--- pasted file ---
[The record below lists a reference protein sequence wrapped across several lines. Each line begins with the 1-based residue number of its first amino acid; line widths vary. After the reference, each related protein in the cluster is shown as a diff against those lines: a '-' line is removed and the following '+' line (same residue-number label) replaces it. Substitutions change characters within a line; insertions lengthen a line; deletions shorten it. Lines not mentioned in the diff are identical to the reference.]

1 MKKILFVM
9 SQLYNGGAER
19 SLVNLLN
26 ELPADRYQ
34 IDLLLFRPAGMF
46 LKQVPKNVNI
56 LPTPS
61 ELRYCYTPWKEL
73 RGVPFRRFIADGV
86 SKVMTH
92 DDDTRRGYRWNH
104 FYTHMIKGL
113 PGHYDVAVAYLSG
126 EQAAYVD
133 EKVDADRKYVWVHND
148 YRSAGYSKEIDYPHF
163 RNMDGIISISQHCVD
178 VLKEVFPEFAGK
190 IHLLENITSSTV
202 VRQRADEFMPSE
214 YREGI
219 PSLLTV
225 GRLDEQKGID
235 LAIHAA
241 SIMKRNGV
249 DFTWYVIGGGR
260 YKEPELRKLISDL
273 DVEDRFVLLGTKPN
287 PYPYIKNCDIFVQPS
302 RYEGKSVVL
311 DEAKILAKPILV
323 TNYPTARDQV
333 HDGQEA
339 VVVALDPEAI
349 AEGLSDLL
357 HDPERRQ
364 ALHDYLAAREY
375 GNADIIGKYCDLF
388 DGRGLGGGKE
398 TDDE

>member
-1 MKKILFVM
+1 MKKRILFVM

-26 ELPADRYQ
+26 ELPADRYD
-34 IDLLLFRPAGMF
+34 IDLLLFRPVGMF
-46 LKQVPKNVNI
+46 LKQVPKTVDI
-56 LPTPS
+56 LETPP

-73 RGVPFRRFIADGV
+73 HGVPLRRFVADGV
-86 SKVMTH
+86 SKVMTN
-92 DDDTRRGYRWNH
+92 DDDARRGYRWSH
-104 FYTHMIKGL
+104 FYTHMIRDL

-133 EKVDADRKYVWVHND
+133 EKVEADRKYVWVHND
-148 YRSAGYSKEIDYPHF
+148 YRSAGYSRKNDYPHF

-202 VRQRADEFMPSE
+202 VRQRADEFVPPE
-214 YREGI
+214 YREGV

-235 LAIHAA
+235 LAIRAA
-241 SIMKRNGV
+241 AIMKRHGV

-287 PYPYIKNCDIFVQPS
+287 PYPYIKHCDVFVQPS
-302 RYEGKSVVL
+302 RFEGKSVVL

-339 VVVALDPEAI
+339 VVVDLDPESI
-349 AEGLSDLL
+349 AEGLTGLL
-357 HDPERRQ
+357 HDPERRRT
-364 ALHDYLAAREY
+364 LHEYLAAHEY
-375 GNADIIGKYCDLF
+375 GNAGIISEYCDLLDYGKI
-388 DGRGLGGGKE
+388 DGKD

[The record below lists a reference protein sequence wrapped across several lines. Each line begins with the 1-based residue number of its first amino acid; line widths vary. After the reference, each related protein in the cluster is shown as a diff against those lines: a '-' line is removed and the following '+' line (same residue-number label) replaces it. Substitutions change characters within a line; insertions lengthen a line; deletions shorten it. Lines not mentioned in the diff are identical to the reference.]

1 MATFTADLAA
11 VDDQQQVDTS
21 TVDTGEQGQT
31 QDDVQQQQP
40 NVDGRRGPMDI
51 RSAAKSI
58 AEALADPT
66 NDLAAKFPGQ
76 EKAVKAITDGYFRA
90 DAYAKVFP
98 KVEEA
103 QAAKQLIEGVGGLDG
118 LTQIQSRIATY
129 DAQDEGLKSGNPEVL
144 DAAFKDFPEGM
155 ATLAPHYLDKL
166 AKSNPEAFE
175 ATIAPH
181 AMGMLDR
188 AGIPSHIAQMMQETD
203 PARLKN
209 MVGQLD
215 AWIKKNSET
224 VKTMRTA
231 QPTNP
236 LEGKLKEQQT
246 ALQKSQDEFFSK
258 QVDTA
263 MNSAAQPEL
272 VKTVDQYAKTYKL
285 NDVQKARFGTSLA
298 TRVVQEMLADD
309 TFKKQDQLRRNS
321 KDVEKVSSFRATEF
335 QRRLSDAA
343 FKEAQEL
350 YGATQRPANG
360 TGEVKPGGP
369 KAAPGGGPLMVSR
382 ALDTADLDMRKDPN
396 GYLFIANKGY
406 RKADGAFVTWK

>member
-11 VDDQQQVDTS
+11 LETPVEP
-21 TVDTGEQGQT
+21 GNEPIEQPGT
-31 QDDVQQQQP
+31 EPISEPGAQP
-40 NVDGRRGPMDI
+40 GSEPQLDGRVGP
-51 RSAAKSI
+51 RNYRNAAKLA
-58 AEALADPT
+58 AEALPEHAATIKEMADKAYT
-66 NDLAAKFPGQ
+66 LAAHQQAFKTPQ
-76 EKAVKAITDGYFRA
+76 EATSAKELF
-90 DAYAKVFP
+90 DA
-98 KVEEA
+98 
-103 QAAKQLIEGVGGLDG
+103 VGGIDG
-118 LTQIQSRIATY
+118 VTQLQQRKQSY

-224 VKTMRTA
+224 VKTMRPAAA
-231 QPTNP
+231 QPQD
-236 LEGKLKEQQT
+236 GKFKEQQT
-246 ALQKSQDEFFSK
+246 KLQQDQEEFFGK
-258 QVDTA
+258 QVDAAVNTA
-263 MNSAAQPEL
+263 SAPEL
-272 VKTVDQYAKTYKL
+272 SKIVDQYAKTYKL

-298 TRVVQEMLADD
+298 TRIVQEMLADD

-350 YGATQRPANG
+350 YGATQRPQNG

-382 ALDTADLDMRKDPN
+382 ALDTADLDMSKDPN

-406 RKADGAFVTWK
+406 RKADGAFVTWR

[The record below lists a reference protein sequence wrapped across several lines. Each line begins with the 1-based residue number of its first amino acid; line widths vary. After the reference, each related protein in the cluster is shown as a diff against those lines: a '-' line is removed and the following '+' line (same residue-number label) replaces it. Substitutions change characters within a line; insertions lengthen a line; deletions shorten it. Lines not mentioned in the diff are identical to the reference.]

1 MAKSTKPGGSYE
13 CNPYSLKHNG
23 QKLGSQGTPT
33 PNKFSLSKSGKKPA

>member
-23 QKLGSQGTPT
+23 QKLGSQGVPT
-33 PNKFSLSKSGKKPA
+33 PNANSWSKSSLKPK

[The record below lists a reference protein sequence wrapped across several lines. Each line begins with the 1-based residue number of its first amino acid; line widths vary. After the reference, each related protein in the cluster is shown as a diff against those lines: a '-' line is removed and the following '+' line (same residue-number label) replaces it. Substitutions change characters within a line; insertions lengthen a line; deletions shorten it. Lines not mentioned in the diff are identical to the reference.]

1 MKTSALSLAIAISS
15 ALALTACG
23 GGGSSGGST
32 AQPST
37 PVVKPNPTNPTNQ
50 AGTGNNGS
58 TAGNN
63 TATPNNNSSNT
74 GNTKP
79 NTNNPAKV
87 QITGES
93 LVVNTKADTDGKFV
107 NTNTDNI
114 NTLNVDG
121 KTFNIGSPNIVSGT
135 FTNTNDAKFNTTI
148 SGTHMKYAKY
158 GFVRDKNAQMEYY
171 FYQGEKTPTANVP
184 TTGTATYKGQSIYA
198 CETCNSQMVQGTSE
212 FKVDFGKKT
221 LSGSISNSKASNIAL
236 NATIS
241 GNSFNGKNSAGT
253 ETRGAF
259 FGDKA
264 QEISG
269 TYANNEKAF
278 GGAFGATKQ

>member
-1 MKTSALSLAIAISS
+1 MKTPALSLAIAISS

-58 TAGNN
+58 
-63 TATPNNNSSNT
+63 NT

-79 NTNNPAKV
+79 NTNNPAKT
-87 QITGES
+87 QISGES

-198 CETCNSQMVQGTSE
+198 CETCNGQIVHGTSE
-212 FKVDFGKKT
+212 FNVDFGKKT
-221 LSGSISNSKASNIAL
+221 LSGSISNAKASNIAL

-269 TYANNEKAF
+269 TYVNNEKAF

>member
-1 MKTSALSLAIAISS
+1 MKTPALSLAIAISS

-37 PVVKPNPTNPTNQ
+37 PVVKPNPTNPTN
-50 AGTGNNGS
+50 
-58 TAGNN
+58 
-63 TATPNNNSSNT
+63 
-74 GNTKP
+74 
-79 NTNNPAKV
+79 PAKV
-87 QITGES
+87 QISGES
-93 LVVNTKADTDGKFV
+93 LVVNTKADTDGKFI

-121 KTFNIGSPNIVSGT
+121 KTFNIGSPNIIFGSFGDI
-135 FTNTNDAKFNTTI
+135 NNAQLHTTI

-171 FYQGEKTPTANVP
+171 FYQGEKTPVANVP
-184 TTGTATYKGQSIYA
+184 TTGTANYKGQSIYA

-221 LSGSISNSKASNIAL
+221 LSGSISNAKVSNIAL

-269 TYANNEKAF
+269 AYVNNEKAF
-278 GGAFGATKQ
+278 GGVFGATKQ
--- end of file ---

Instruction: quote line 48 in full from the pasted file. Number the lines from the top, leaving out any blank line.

+34 IDLLLFRPVGMF